What are the chances Covid-19 gives rise to the next superstar professor – teaching from home?
To keep people meaningfully occupied in the time of social distancing, eight Ivy League institutions have joined forces to offer more than 450 online classes free of charge
In the 14th century the bubonic plague killed as many as 200 million people worldwide. Originating in the Far East, it spread to Europe, where the first country to be ravaged by “King Death” – as the bacteria Yersinia pestis came to be known – was Italy.
Through interpersonal contact, the disease spread rapidly, taking the oldest and youngest first.
In the wake of this unprecedented public health crisis, society was irreversibly altered. The social order and the way things were done changed forever.
Covid-19 is no King Death. At worst it is a junior baron. Left untreated, the bubonic plague had a fatality rate of between 30 and 60 per cent. The current best estimates for Covid-19 are generally between 1 and 3 per cent. Comparisons aside, this novel virus represents a life-threatening public health crisis and may also lead to lasting social change.
I spent last week making psychology videos to share with my online class. My teenage daughter taught me how and has repeatedly assured me that my output is basic at best
This is a new world for many educational professionals. As a college professor, I will be teaching my courses online starting this week. Some of us have doggedly clung to the same chalk-and-talk techniques that we have used for centuries. But education, along with health care, has been relatively resistant to transformation by information technology.
Universities and hospitals are places where resident experts enjoy a lot of professional autonomy. Learning how to use new systems might not always be high on our list of priorities.
I have known academics and doctors who proudly wear their lack of IT savvy as a badge of honour. I suspect, however, that our current response to Covid-19 will reverse such sentiments.
I spent much of last week making YouTube-style psychology videos to share with my online class. My teenage daughter taught me how to use iMovie and in my imagination I became the educational equivalent of Martin Scorsese. My daughter, however, has repeatedly assured me that my output is basic at best.
However, the necessity of the current situation is forcing many educators out of routine comfort zones. The response to the pandemic is urging us to be creative and find new ways online of engaging, informing and shaping young minds.
I suspect that several social media stars will be born in the coming months. Perhaps in the way house music gave birth to the superstar DJ, our educational response to Covid-19 will give the world the superstar professor.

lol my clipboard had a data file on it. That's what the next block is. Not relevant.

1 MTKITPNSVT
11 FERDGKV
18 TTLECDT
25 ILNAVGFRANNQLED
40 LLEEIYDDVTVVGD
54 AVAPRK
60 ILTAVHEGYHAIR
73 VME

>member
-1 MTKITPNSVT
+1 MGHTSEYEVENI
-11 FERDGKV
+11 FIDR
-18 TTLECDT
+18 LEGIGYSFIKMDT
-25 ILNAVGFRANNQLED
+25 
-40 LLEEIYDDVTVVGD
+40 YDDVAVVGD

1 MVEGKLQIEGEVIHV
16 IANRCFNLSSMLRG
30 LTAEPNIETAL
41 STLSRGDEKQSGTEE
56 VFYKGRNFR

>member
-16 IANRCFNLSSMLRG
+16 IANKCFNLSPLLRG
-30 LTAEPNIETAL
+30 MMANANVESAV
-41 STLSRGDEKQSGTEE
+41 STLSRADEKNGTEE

Several large universities are offering online courses open to the public for free. These classes have been around for a while but the reality of social distancing might lead to bigger audiences. In the US, for example, eight Ivy League institutions have joined forces to offer more than 450 online classes for free.
The reason behind this collaboration is to help keep people meaningfully occupied in this time of social distancing.
Advocates of online learning point to the cost saving, and the idea that it can open education up to non-traditional students, for example, people living in poor rural communities.
However, research published by the Stanford Centre for Education Policy Analysis concluded that online courses were associated with reduced student learning compared with conventional in-person classes. Online courses were also associated with higher dropout rates and much greater variability in students performance. Similar findings were published in the American Economic Review in 2017.
I have taken several online courses in the past few years. One of them was relatively lengthy, taking about a year to complete. The course was clear and well-structured but lacked peer interaction. For me, it is this interaction with fellow students that makes colleges such rich and stimulating learning environments. The Arabic word for university is jaami’a, from the root jama’a, meaning to gather together.
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The online course I took had a tutor who was occasionally available for live online chats. There was also an online discussion forum so that we, the students, could interact. However, these elements of the course never really took off, which was a shame.
Nobody knows what the social legacies of Covid-19 will be. I like to hope that our prolonged social distancing will motivate us to learn new ways of meaningfully engaging and interacting with our lecturers, students and classmates at a distance.
One thing is sure, educators around the world will all have a lot more experience of teaching and learning online once the Covid-19 pandemic has passed. What we then do with our new-found skills remains to be seen.
It is also worth noting that in 1665, following another outbreak of the bubonic plague, Cambridge University closed its doors, forcing Isaac Newton to work from home. During this period of social distancing Newton was inspired to formulate his law of universal gravitation.
We cannot all be Newton, but it is important to bear in mind that challenging times often give rise to great opportunity and inspiration.
Justin Thomas is a psychology professor at Zayed University
Updated: March 23, 2020 05:39 PM